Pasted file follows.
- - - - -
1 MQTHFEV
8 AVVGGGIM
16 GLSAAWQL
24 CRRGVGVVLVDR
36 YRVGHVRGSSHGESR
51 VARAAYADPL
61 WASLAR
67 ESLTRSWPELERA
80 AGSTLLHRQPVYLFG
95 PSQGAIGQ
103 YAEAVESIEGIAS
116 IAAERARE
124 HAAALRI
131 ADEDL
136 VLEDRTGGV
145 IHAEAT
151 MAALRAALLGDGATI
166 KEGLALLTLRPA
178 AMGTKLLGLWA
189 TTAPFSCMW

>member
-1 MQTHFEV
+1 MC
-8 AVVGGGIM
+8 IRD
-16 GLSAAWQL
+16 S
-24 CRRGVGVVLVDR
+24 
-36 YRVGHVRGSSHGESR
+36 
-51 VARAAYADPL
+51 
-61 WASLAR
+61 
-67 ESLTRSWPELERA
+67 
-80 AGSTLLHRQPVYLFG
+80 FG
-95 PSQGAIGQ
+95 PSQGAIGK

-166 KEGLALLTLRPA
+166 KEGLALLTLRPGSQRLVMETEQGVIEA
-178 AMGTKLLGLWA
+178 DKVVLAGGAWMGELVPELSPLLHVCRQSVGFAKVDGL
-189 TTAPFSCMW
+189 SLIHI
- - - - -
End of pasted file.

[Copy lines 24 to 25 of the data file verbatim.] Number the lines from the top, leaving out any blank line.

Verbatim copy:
-8 AVVGGGIM
+8 IRD